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- Communication Improvement 2
- Error Reporting and Analysis 4
- Human Factors Engineering 2
- Quality Improvement Strategies 2
- Teamwork 1
- Device-related Complications 1
- Identification Errors 3
- Medication Safety 1
- Nonsurgical Procedural Complications 1
- Surgical Complications 4
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Journal Article > Commentary
Fraser SG, Adams W. Br J Ophthalmol. 2006;90:814-816.
The authors provide an overview of wrong site surgery, with special attention to incidents in ophthalmology.
Journal Article > Review
Kelly SP. Eye (Lond). 2009;23:2143-2151.
This review article offers a guide to the safe delivery of ophthalmology services in the United Kingdom and discusses an effective reporting mechanism for incident reporting in ophthalmology.
ISMP Medication Safety Alert! Acute Care Edition. September 22, 2011;16:1-3.
This newsletter article reveals system failures that contribute to continued drug name confusion, even after authorities have been notified of the problem.
Boston, MA: Betsy Lehman Center for Patient Safety and Medical Error Reduction; 2016.
van der Heijde R, Deichmann D. Harv Bus Rev. October 30, 2018.
Aviation continues to provide inspiration for patient safety innovation. This commentary describes a 10-minute team huddle exercise which involves team members rating their own mood status and the leader asking if there are any contextual concerns. In addition, two team members select "knowledge cards" that either test the person's knowledge or assign the person to proactively watch for improvement opportunities during the shift. The results encouraged sharing, situational awareness, and team building.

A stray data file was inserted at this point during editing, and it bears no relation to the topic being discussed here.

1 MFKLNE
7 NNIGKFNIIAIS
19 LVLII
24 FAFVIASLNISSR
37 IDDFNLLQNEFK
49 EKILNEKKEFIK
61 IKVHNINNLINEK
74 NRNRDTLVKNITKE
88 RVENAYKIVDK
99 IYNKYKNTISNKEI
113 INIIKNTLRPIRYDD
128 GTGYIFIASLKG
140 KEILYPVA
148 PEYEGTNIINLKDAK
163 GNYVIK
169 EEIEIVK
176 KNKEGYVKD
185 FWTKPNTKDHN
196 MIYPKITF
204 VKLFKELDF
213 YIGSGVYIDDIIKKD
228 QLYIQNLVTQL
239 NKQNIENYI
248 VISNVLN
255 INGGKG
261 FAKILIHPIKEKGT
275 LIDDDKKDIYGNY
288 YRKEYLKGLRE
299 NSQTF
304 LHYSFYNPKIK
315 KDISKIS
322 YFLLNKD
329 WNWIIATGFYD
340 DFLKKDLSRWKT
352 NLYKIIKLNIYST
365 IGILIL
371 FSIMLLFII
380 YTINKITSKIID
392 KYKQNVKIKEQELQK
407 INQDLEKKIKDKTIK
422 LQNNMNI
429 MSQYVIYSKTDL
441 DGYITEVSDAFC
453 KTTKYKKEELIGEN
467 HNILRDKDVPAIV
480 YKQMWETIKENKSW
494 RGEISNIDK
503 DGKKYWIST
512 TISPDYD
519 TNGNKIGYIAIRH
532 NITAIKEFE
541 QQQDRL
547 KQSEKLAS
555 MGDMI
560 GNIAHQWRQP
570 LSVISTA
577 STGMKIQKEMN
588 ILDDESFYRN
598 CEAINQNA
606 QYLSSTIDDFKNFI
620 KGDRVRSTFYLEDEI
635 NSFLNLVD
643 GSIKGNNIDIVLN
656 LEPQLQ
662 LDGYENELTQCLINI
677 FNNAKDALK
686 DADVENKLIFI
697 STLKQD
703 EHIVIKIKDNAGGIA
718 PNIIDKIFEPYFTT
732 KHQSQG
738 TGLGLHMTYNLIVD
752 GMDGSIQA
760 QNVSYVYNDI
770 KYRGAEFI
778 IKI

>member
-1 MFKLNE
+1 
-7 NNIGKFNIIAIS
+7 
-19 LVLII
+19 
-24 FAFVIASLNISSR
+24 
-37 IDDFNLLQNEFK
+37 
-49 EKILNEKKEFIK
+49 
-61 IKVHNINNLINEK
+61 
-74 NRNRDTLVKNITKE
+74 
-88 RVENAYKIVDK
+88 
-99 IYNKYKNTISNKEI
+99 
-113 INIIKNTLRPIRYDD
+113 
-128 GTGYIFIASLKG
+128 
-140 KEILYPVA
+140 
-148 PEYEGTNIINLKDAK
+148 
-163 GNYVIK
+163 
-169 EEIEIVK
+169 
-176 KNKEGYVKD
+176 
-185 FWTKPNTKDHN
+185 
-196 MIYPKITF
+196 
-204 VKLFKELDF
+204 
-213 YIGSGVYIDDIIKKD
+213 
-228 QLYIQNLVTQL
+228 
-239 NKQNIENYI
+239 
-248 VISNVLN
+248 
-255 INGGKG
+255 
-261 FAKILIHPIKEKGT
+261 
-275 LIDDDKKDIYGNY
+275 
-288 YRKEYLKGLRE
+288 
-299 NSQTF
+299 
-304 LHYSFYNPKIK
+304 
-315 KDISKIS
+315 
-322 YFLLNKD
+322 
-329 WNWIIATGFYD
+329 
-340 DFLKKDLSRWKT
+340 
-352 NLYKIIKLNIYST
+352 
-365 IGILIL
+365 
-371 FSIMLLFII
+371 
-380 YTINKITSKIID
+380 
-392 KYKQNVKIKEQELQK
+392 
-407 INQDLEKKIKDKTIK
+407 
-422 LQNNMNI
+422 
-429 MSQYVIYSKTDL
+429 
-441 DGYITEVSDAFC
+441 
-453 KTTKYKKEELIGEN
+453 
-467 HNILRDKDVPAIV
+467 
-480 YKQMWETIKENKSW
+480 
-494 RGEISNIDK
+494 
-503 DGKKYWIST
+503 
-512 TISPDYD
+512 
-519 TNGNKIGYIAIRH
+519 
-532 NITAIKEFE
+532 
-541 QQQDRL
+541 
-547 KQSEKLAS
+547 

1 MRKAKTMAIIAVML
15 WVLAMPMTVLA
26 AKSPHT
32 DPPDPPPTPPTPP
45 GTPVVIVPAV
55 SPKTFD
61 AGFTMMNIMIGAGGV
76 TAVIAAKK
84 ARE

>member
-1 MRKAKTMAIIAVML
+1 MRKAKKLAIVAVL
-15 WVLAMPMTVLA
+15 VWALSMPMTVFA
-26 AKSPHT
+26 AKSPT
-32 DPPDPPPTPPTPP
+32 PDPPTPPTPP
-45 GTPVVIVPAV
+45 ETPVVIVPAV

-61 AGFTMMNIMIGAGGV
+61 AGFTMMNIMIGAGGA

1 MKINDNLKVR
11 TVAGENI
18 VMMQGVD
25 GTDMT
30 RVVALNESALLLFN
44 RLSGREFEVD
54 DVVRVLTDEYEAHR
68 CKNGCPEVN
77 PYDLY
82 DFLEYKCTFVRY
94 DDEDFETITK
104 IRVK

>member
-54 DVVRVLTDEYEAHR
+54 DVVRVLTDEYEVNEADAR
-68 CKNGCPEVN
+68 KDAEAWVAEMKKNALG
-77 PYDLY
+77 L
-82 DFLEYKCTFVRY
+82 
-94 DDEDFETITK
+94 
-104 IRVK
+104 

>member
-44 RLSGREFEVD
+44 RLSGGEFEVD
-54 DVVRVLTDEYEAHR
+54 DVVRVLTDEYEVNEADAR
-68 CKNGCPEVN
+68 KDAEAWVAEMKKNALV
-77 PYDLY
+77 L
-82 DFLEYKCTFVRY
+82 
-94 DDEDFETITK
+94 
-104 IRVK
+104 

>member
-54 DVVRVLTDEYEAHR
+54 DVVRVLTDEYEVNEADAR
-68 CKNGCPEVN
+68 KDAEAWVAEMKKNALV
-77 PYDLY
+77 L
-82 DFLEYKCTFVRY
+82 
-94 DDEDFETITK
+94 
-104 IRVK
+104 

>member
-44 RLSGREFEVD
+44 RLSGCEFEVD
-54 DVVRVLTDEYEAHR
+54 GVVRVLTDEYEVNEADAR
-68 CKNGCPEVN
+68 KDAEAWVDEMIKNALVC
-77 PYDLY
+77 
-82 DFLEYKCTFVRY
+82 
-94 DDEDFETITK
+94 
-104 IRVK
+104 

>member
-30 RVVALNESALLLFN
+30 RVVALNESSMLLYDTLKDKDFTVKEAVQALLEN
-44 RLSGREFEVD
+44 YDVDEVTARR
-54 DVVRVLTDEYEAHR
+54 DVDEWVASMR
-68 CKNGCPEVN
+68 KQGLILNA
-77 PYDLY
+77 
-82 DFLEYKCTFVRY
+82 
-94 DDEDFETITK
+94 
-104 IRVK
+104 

Journal Article > Study
Assessment of incorrect surgical procedures within and outside the operating room. A follow-up study from US Veterans Health Administration medical centers.
Neily J, Soncrant C, Mills PD, et al. JAMA Network Open. 2018;1:e185147.
The Joint Commission and National Quality Forum both consider wrong-site, wrong-procedure, and wrong-patient surgeries to be never events. Despite improvement approaches ranging from the Universal Protocol to nonpayment for the procedures themselves and any consequent care, these serious surgical errors continue to occur. This study measured the incidence of incorrect surgeries in Veterans Health Administration medical centers from 2010 to 2017. Surgical patient safety events resulting in harm were rare and declined by more than two-thirds from 2000 to 2017. Dentistry, ophthalmology, and neurosurgery had the highest incidence of in–operating room adverse events. Root cause analysis revealed that 29% of events could have been prevented with a correctly performed time-out. A WebM&M commentary examined an incident involving a wrong-side surgery.
Journal Article > Study
Using proactive risk assessment (HFMEA) to improve patient safety and quality associated with intraocular lens selection and implantation in cataract surgery.
DeRosier JM, Hansemann BK, Smith-Wheelock MW, Bagian JP. Jt Comm J Qual Patient Saf. 2019 Aug 15; [Epub ahead of print].
Researchers used failure mode and effects analysis to examine intraocular lens implantation. They report uncovering many potential failure modes or safety vulnerabilities and extensive variation in how this procedure is conducted. The authors recommend standardization, changes to equipment and workflows, and quality assurance through direct observation in order to enhance safety.